Alternative Fuels May Be Postponed.... Again????

Discussion in 'Economics' started by libertad, Jul 25, 2008.

  1. We have become a society of pigs in a trough when it comes to our dependence on oil (no offense meant towards pigs). We would sooner plunder the Arctic Circle for oil (after the ice cap melts away) for a short-term "fix" than really start to solve this crisis through better technology. Amazing and sad as well.
  2. we need the US gov to mandate that hydrogen be added to every damn gas station, even if the Gov has to pay for it. this is the main thing holding back fuel cell cars. Yes, the hydrogen needs to be produced in the first place, but can be done with pollution free methods (solar, wind, hydro etc). At any rate, it would be the first step towards a hydrogen economy. A resource you can never run out of, ever (most abundant element in the universe), and the process of "burning" it via a fuel cell produces only heat and water. Electric cars don't cut it cause they can't be fueled in just a few minutes time, and have far to little range for a serious road trip. ya need 300 miles minimum.
  3. clacy


    I think by far the solution to our energy problem that makes the most sense is nuclear.

    Build nuclear plants as fast as possible in the US. Nuclear energy is be far the cleanest on the planet (at this point). If we used nuclear for the vast majority of our home energy, we could then use our natural gas for gasoline and virtually eliminate the need for foreign oil outside of Canada and Mexico.

    Problem solved.....
  4. Do you understand how a nuclear reactor works and its inputs & outputs?
  5. I agree nuclear should be looked at but I'm not sold on natural gas as a long-term fix for vehicles. Using a finite resource to power vehicles will just get us into the same trouble we are in now just a little further down the road. The middle east also has tons of reserves of natural gas too. When gasoline was first used in the US in the early 1900s we had plenty of oil reserves in this country also. I am intrigued by hydrogen power and fuel-cells. This is what the media should be talking about not drilling for more oil. The whole debate regarding offshore drilling is absurd and is just a smoke screen.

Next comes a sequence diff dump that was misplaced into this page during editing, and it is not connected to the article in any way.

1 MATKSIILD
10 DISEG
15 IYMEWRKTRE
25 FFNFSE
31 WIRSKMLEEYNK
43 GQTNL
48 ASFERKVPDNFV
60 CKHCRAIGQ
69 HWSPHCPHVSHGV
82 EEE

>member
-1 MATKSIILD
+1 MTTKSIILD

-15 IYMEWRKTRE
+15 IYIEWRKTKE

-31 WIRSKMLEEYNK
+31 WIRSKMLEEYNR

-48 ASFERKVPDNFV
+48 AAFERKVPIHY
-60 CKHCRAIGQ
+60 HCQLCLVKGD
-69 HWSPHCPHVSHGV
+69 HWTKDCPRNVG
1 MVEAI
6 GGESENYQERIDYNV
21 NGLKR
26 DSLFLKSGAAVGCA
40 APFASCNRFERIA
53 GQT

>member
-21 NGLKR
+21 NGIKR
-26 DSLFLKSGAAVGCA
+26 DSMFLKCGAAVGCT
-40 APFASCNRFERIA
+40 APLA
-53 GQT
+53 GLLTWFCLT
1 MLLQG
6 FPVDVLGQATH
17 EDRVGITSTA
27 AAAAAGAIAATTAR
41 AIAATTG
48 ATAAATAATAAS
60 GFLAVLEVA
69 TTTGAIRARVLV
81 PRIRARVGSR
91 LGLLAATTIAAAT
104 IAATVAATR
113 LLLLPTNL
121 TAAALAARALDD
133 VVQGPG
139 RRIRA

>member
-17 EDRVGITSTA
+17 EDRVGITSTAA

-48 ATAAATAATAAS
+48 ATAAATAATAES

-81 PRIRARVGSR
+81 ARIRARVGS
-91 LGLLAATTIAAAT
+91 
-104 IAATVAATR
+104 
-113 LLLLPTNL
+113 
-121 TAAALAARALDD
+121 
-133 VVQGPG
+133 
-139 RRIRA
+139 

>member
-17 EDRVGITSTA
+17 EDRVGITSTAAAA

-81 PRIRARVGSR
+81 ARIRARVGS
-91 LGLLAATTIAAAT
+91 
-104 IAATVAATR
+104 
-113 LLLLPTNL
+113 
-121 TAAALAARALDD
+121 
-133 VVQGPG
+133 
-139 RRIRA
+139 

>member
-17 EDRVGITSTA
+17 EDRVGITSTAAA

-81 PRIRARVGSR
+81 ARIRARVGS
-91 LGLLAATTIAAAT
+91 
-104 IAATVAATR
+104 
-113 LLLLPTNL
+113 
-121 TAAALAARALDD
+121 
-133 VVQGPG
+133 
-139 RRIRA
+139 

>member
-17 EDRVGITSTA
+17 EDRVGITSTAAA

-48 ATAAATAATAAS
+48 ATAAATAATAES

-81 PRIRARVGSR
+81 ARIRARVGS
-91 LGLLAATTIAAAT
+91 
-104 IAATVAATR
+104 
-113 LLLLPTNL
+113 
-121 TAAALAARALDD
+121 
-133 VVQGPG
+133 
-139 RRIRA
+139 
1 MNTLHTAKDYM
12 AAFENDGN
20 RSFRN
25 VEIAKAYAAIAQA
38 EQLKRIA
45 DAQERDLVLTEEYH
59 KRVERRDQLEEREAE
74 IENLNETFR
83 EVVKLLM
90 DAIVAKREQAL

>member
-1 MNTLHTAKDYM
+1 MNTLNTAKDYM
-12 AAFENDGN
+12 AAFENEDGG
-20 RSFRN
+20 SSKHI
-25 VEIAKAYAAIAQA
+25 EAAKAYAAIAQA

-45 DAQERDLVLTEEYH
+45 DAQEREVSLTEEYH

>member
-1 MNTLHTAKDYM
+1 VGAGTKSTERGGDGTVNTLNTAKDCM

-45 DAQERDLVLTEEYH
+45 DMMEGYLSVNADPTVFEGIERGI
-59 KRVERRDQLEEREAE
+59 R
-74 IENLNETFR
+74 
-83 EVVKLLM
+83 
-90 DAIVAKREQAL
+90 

6. RhinoGG

    RhinoGG Guest

    Hydrogen will be the power source for the future. How far off that future is, depends on many factors.

    I'd like to see a hydrogen option in at least one gas station out of ten. That would be a start at least. The hydrogen future can be here in less than 5 years, or it can take 500 years.

    It all depends on how dumb-fucked our next political leaders will be. Given the recent past, unless they figure out a way to make hydrogen give a blow job or how to fuck it in up the ass, no politician is touching the stuff. And since the corporate world can't figure out how t make any money off it yet, I think we're looking at the 500+ year mark. Too bad for our children.
  7. Drill now
  8. clacy


    Because nuclear power plants do not burn fuel, they do not emit combustion by-products. By substituting for other fuels in electricity production, nuclear energy has significantly reduced U.S. and global emissions of carbon dioxide (CO2), the chief greenhouse gas.

    n Between 1973 and 1999, U.S. nuclear power plants reduced cumulative emissions of nitrogen oxide and sulfur dioxide—pollutants controlled under the Clean Air Act—by 31.6 million tons and 61.7 million tons, respectively. Over this same period, the nation's nuclear plants reduced the cumulative amount of carbon emissions by 2.61 billion tons of carbon. In 1999 alone, U.S. nuclear plants prevented the discharge of 168 million metric tons of carbon into the atmosphere.

    n Worldwide, about 430 nuclear power plants reduced the world's emissions of CO2 by about 500 million metric tons of carbon during 1997, the latest year for which data is available. In many countries of the Organization for Economic Cooperation and Development, nuclear energy helped reduce—that is, mitigate the increase of—carbon emissions per capita.

    n Environmental responsibility is an important part of nuclear power plant management. Plants are designed, built and regulated to prevent radioactive emissions. And nuclear power plants voluntarily work to protect nearby wildlife and their habitats.

    n Nuclear power plants produce relatively small amounts of used fuel and low-level waste. The management, packaging, transportation and disposal of this waste is strictly regulated and carefully controlled by the Nuclear Regulatory Commission (NRC) and Department of Transportation.
  9. 50_Bip


    I say open up that stupid strategic petroleum reserve for the short-term, and develop nuclear, wind, solar, and geothermal power stations for electricity while exploring hydrogen and natural gas for transportation. Airplanes and trains will probably still have to run on petroleum, so use America's reserves to power them.

    Ethanol and biofuels, while interesting, do not present any sort of viable long-term solution to our problems. Drilling more is drilling ourselves deeper into this pit of despair and only prolongs the problem. The Republicans are going to lose this election becasue of their antiquated "drill drill" energy policy.
    #10     Jul 25, 2008